In honor of the release of The Master later this month, The Spin is turning its wheels towards Paul Thomas Anderson – writer/director extraordinaire – a true auteur. The great chronicler of Southern California, cancers both physical and metaphorical, dysfunctional makeshift families, deranged father-figures, damaged sons, melancholy and death is arguably the most ambitious American filmmaker working today. But he has only achieved that status through evolution…through finding his voice. Here we will revisit his three most signature works: Boogie Nights, Magnolia and There Will Be Blood and track the course of his discovery.
“This is the film I want them to remember me by.”– Jack Horner, Boogie Nights
On its surface, Boogie Nights – the grand piece of nostalgia celebrating a pre-AIDS, pre-video porntopia – would appear as a lark – a jokey, ballsy, “Look, Ma, I’m a Hipster Director!” type feature designed to showcase a young man’s skill behind the camera and his cocky nerve to tell a scandalous tale. When you look deeper, the film is anything but that.
Stephen Dorff and Elle Fanning share some nice moments in Sofia Coppola's SOMEWHERE.
Somewhere out there a great film awaits Sofia Coppola. In some parallel universe she’s directing a masterpiece. But not here. Not yet.
Somewhere is a film that just is what it is…which is a film about nothing. Even in interviews, the oft-maligned auteur admits in no uncertain terms that the film is really about nothing. It’s just about the mood…the moment. And like all of Sofia Coppola’s films, it grows on you as it languidly progresses. You get used to the cadence and the ennui, the repetitive imagery, the sometimes uncomfortably sustained shots (oh, imagine what she could do with neo-noir or psychological horror) that ultimately signify the vapid nature of isolating stardom and luxury. And when the bored movie star (Stephen Dorff, scruffy but agreeable) is temporarily interrupted from his nothingness by his bright and mostly cheery young daughter (Elle Fanning), you get a muted fuzzy feeling, melancholy somewhat, and little bits of humor, embarrassment and do-nothingness fun contribute to a glazed, dreamy atmosphere where you like what you see, you get the feeling, and the mood is alright, baby. But there’s nothing there.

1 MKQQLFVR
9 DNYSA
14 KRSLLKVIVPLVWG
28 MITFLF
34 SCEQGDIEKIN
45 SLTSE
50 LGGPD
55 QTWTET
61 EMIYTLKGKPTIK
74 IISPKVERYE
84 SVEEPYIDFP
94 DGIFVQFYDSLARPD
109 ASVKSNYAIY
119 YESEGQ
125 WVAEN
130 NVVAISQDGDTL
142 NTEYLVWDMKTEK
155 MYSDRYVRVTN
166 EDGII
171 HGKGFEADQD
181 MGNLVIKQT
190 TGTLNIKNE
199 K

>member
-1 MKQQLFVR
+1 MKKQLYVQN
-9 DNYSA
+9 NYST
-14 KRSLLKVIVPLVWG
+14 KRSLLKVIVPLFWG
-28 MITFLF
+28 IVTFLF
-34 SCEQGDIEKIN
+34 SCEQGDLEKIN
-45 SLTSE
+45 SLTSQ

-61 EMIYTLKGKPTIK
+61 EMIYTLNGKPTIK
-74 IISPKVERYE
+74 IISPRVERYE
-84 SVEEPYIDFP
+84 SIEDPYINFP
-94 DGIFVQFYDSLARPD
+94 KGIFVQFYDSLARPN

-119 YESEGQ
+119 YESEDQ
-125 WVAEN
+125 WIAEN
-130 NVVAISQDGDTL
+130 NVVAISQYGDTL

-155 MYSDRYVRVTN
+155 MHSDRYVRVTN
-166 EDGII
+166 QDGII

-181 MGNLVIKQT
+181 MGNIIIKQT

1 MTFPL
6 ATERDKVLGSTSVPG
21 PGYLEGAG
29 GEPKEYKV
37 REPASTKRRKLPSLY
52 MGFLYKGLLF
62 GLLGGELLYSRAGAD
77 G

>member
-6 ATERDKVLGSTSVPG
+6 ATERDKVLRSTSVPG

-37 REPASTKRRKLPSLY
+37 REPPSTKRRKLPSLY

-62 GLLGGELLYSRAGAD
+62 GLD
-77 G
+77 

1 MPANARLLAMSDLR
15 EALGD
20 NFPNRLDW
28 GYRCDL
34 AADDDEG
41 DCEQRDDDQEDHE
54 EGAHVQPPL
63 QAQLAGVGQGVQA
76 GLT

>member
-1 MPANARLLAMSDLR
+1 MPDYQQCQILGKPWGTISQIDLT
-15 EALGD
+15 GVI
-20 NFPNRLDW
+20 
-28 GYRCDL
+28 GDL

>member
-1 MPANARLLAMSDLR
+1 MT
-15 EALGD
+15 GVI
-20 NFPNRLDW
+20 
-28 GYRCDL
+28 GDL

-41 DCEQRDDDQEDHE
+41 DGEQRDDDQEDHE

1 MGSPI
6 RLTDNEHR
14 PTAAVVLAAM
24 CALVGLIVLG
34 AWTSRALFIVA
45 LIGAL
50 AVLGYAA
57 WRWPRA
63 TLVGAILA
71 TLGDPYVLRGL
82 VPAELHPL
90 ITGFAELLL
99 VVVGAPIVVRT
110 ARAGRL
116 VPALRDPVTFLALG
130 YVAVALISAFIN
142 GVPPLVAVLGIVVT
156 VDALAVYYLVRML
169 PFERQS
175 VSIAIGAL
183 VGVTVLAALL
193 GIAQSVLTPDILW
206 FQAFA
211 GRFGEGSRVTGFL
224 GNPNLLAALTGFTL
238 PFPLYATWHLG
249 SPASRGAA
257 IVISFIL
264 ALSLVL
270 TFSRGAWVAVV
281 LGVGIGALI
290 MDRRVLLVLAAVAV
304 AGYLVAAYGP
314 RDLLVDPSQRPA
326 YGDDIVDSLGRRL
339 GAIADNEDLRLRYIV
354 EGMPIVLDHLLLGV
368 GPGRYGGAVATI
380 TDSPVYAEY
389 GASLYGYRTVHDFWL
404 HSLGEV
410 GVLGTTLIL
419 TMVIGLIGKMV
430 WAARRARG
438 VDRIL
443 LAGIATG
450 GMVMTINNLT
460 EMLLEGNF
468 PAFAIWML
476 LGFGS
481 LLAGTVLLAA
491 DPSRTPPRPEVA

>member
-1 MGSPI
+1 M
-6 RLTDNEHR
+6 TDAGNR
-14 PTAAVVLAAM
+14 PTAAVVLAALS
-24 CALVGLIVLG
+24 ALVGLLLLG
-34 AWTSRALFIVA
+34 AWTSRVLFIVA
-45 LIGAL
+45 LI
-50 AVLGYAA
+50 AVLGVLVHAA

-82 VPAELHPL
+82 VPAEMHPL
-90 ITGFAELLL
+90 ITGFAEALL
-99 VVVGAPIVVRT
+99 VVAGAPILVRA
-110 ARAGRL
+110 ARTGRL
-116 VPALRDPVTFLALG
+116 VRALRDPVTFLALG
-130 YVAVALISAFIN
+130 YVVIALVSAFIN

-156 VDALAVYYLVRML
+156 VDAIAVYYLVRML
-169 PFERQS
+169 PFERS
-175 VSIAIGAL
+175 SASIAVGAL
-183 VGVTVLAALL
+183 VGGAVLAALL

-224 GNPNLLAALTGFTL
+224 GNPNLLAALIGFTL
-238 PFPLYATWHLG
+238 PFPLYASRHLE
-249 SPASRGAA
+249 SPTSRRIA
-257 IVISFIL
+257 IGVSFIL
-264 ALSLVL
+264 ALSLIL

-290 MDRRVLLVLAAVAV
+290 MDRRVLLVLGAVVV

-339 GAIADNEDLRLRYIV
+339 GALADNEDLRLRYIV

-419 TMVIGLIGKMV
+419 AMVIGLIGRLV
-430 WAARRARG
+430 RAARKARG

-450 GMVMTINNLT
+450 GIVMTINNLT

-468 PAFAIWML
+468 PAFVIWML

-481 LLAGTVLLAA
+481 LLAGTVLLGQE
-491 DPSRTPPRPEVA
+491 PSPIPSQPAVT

Which brings me to this…which I touched on in some recent exchanges at Jason Marshall’s excellent Movies over Matter blog and have decided to elaborate on here:
Sofia! Stop writing your own scripts! I know, in the brutal irony of the biz, you won an Oscar for your writing…but you are a natural-born director. With your screenplays you are stuck going around in circles just like your main character’s Ferrari in the opening shot of your new film. In the end, he’s driving in a straight line seemingly getting as far away from Hollywood as he can. I hope that is symbolic of you doing the same thing. Continue reading →
Twelve years after Following, Christopher Nolan invites us to dream along with him through Inception. And while it’s operating on different levels than the Lang and Kubrick pieces, it shares in Hitchcock’s sense of dark fun and could easily be considered Nolan’s most ambitious and devilishly clever piece of work to date. He’s an auteur with a full blessing from the studio and his audience, and the project he devised in this rarefied air is awe-inspiring. Though there are some minor flaws, if you can’t find a way to overlook them and latch onto something meaningful in at least one layer of the dreams on display, then you have no business sitting in a darkened theater watching movies.
Christopher Nolan’s decked-out and high-concept new film brings new meaning to the idea of stealing ideas. In his futuristic universe, technology has developed where you can enter the mind of another through dream invasions and steal their ideas. It’s espionage…it’s dangerous…but what’s even more intriguing is the idea of diving deep into dreams within dreams and implanting an idea that can then spread like a virus and alter the shape of one’s universe. Whoever implanted this idea into Nolan’s mind, we thank you.
"Um, excuse me, but there's this Canadian out there who wants us to star in his film."
Here’s the plotline for Atom Egoyan’s latest flick straight from the IMDB:
“A doctor hires an escort to seduce her husband, whom she suspects of cheating, though unforeseen events put the family in danger.”
Yup, that’s about all you need to know going into this thing. The doctor is played by Julianne Moore (stunning), the husband is Liam Neeson (lifeless), and the escort is Amanda Seyfried (all googly-eyed and flippantly seductive). If you’re a fan of Egoyan, you know he’s going to direct this thing to the nines, dress it up in beautiful cinematography and camera angles (Toronto and Julianne Moore never looked better…and let’s not even go there with Amanda Seyfried) and not even care that he didn’t have anything to do with the screenplay (by Erin Cressida Wilson, remaking the French film Nathalie). The film somehow manages to be both totally French (in plot) and totally Canadian (in setting, all cold and modern, eh), a nifty little trick that only Egoyan could pull off. The whole thing is pretty preposterous, but you can’t help but be entertained, and it’s far more engaging than the last time Egoyan was hired to do an artsy piece of trash, Where the Truth Lies. Continue reading →